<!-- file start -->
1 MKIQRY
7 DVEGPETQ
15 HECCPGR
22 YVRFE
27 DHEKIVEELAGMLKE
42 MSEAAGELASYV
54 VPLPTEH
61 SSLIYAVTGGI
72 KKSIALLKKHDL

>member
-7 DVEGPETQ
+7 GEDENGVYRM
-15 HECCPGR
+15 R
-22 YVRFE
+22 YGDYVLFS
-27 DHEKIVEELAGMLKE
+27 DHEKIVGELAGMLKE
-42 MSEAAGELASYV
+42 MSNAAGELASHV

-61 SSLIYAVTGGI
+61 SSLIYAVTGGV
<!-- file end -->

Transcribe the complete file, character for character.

1 MKIQRY
7 DVEGPETQ
15 HECCPGR
22 YVRFE
27 DHEKIVEELAGMLKE
42 MSEAAGELASYV
54 VPLPTEH
61 SSLIYAVTGGI
72 KKSIALLKKHDL

>member
-7 DVEGPETQ
+7 GEDENGVYRM
-15 HECCPGR
+15 R
-22 YVRFE
+22 YGDYVLFS
-27 DHEKIVEELAGMLKE
+27 DHEKIVGELAGMLKE
-42 MSEAAGELASYV
+42 MSNAAGELASHV

-61 SSLIYAVTGGI
+61 SSLIYAVTGGV